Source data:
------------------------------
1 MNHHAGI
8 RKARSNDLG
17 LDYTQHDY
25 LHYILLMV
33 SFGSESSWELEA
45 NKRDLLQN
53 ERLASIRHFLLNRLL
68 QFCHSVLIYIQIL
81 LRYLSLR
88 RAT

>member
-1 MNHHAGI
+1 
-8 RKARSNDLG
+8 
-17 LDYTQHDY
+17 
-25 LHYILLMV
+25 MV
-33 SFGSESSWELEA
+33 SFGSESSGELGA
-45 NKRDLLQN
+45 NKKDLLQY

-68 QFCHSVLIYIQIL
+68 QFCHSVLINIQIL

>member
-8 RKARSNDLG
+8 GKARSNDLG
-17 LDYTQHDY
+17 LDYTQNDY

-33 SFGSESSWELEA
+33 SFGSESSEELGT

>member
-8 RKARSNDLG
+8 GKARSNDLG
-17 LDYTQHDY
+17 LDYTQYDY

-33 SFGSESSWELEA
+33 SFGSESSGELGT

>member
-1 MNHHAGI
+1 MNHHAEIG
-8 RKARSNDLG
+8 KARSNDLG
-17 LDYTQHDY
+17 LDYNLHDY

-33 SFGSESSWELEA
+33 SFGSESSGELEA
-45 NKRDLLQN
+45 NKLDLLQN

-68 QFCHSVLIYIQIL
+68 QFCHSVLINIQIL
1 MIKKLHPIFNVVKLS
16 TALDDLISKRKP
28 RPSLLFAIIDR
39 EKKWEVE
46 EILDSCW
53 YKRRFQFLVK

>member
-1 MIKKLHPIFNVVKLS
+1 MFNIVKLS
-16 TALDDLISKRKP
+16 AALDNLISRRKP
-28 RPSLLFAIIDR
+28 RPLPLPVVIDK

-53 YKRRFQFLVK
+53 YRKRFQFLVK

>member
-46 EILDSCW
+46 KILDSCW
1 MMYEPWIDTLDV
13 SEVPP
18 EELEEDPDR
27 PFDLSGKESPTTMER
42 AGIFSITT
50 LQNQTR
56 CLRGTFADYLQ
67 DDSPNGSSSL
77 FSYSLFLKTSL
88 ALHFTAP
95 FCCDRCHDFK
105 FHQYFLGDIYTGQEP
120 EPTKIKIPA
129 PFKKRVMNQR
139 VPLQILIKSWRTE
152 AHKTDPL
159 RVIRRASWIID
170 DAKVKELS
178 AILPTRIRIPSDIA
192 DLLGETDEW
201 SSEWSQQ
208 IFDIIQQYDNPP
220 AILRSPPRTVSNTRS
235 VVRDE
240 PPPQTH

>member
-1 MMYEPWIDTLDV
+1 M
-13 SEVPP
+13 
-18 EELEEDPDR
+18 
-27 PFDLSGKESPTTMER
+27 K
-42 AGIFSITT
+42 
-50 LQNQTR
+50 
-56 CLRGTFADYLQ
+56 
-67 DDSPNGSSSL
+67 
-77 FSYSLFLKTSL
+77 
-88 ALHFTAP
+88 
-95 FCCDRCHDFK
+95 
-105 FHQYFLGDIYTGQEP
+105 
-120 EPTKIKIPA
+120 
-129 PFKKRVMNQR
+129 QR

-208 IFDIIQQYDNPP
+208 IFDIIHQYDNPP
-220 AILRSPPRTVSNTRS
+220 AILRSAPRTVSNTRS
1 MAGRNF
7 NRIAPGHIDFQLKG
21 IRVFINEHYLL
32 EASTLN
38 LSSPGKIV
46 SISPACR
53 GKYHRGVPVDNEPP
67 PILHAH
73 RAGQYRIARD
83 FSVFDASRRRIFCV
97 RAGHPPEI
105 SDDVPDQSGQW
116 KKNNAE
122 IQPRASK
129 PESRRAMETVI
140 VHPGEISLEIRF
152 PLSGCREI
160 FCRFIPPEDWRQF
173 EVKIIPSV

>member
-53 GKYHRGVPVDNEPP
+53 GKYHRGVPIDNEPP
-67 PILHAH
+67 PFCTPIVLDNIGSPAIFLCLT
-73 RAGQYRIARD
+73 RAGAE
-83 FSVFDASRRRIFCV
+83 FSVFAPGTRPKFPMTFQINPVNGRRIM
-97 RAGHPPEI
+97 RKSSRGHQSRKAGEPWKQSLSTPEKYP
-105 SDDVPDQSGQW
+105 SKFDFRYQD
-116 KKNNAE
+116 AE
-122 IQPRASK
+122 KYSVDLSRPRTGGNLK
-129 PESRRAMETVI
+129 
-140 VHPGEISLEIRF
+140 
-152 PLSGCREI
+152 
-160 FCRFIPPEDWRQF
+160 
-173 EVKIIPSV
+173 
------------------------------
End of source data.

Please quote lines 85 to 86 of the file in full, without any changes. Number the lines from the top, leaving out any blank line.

139 VPLQILIKSWRTE
152 AHKTDPL